Beer, John, New York: Viking. It seems as if when two naked souls approach, or come anywhere near contact with each other, the one inevitably burns or scorches the other. And those dark and mysterious recesses of the mind are where some of the other poems dally - grief, obsession and madness, unspent psychic forces, as well as addressing familiar mythic figures - the Sphinx, the Sirens, the goddess Medea. That X could be an Ex. Both the danger and the responsibility of love lie in this refining of truth, which is at bottom a refining of self, for we are the sum total of the truths by which we live.
I remember when I first encountered him, aged 19, when I read the entirety of Hiawatha. Initially, it transfixed me with its rhythms and rhymes, but I also remember flagging as I got further and further into the poem, as its structure became repetitive. The problem for me with much of the poetry, though, is that although I love ethics, sometimes saying the right things can seem too simplistic — rather like rhyming in fact.
Predictable rhymes with predictable sentiments leave me feeling unsatisfied. I agree on the whole ethics part James. Yes, Mr. Labor with what zeal we will, Something still remains undone, Something uncompleted still Waits the rising of the sun. By the bedside, on the stair, At the threshold, near the gates, With its menace or its prayer, Like a mendicant it waits; Waits, and will not go away; Waits, and will not be gainsaid; By the cares of yesterday Each to-day is heavier made; Till at length the burden seems Greater than our strength can bear, Heavy as the weight of dreams, Pressing on us everywhere.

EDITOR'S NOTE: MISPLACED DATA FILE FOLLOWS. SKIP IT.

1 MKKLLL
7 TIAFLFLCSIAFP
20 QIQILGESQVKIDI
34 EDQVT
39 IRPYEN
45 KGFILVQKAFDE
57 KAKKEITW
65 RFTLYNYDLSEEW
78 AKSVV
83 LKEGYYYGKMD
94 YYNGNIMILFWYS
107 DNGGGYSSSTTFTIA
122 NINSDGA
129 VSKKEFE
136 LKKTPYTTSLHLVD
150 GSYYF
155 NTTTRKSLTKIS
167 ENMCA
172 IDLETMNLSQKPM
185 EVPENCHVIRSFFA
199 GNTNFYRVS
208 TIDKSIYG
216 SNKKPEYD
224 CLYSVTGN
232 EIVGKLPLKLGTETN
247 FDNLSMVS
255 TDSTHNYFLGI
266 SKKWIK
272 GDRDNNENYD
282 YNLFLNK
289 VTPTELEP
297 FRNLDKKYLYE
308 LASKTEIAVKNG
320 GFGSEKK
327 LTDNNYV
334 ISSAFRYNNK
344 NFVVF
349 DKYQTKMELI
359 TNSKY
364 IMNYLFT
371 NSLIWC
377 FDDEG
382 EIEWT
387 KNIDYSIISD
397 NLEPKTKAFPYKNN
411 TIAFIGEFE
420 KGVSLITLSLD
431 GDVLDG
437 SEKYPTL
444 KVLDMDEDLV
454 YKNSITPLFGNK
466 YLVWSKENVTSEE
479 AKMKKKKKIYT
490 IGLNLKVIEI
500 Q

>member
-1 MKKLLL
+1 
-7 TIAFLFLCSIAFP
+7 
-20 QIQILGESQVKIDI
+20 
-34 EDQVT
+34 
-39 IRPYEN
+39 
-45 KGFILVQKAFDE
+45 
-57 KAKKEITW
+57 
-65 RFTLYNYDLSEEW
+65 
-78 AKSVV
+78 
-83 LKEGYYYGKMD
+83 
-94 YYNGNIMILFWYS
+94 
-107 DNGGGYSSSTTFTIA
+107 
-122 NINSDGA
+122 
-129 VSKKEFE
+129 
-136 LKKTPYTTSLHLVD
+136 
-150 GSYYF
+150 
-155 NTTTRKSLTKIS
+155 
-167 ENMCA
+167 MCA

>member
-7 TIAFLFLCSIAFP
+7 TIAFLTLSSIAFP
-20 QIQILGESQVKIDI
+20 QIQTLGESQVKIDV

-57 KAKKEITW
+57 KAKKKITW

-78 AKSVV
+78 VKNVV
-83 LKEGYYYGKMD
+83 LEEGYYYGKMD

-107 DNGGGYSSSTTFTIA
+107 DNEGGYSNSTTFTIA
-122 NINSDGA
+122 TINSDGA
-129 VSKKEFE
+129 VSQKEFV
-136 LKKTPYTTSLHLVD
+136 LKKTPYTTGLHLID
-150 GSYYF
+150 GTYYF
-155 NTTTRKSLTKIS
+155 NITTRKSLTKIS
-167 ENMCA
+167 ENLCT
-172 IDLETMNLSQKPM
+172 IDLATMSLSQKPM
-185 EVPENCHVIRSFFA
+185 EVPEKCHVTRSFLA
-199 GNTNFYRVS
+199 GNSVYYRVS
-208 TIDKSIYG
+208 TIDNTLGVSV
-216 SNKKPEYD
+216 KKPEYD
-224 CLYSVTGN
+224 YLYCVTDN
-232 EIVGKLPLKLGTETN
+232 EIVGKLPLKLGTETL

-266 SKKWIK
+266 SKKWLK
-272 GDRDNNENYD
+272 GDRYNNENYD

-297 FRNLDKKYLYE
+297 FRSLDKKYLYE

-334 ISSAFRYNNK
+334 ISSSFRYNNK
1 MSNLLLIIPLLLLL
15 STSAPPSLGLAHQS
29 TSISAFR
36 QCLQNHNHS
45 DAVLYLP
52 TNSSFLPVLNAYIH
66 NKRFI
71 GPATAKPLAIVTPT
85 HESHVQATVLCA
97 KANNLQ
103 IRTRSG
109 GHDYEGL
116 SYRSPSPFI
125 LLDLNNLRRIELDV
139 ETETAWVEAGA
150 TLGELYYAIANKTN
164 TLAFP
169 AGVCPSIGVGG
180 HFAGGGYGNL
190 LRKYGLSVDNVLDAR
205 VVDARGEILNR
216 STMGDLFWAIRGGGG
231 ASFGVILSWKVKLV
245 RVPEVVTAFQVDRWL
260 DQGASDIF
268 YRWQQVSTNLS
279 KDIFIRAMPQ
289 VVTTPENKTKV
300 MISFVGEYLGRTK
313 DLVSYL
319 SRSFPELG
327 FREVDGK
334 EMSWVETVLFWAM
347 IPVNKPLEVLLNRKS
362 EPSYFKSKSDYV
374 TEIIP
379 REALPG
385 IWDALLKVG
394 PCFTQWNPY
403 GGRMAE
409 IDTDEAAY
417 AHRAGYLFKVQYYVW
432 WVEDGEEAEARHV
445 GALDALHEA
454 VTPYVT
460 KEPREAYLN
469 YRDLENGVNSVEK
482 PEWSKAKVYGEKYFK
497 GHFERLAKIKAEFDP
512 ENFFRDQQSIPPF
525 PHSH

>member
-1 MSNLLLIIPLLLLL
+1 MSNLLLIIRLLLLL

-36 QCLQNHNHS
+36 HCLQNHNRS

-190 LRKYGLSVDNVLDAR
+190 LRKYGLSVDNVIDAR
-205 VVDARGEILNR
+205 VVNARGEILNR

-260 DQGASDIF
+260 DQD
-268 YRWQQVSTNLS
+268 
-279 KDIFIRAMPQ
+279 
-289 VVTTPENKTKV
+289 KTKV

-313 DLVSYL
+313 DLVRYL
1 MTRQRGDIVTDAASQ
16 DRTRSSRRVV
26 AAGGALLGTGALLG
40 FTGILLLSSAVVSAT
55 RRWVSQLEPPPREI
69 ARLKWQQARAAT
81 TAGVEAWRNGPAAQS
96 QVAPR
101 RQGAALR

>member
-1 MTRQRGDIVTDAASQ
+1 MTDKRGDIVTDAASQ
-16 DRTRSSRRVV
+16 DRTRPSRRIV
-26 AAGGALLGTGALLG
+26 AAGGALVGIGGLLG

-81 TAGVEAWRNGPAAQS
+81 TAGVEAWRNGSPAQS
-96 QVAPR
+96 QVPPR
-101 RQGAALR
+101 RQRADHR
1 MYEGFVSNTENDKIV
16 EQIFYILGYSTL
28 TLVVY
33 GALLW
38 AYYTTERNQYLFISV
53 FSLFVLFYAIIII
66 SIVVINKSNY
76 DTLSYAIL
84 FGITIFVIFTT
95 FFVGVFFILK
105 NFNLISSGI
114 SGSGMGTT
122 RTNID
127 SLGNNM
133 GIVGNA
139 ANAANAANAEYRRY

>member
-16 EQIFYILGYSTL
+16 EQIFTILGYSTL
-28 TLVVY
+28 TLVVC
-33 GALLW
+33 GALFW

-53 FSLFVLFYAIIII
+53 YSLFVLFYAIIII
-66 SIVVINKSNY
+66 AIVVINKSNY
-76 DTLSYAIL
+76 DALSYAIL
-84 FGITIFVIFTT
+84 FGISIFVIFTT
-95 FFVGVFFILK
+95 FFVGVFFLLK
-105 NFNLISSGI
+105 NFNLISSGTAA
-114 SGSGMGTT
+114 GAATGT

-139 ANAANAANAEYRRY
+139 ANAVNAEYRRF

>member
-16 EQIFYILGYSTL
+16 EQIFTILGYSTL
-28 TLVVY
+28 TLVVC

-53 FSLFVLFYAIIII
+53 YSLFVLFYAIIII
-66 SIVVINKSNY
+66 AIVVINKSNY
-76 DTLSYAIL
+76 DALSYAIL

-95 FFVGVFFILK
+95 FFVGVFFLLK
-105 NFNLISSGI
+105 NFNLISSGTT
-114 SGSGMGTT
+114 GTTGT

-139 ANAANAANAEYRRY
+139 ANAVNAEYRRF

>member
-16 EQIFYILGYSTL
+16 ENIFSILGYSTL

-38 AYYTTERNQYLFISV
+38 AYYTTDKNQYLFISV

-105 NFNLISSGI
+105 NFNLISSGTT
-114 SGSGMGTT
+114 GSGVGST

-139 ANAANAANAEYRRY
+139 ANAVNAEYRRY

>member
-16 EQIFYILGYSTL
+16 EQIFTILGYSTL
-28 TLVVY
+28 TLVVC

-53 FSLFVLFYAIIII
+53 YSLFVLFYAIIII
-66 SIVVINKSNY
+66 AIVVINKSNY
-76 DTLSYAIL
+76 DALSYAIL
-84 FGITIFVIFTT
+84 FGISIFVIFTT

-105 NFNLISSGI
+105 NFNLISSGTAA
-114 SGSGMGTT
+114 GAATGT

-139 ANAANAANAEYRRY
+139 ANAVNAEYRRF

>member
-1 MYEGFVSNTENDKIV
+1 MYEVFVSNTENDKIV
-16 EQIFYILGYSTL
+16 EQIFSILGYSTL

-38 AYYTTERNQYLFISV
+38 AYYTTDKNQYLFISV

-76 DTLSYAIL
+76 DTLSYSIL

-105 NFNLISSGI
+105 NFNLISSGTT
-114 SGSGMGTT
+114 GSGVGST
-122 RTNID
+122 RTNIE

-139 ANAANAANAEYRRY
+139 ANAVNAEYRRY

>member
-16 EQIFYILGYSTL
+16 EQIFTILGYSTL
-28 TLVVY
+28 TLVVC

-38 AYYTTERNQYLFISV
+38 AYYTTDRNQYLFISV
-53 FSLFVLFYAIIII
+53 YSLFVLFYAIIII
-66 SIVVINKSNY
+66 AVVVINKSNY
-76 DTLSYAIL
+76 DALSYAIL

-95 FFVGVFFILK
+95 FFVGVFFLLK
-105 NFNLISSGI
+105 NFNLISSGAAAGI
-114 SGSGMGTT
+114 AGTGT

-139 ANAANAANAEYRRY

And we stand from day to day, Like the dwarfs of times gone by, Who, as Northern legends say, On their shoulders held the sky. Dear child! The ancient chimney of thy nursery!
With what a look of proud command Thou shakest in thy little hand The coral rattle with its silver bells, Making a merry tune! But, lo! Thou hearest footsteps from afar!